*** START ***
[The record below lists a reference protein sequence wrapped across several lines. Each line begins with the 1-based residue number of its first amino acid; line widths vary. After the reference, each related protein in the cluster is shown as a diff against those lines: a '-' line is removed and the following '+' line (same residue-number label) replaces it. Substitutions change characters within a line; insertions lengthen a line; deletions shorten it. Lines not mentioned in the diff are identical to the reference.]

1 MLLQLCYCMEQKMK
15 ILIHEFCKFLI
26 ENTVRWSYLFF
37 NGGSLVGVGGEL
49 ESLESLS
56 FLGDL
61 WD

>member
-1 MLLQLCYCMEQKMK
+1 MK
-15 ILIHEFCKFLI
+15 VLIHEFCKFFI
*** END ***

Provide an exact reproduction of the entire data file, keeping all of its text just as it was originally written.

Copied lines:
[The record below lists a reference protein sequence wrapped across several lines. Each line begins with the 1-based residue number of its first amino acid; line widths vary. After the reference, each related protein in the cluster is shown as a diff against those lines: a '-' line is removed and the following '+' line (same residue-number label) replaces it. Substitutions change characters within a line; insertions lengthen a line; deletions shorten it. Lines not mentioned in the diff are identical to the reference.]

1 MLLQLCYCMEQKMK
15 ILIHEFCKFLI
26 ENTVRWSYLFF
37 NGGSLVGVGGEL
49 ESLESLS
56 FLGDL
61 WD

>member
-1 MLLQLCYCMEQKMK
+1 MK
-15 ILIHEFCKFLI
+15 VLIHEFCKFFI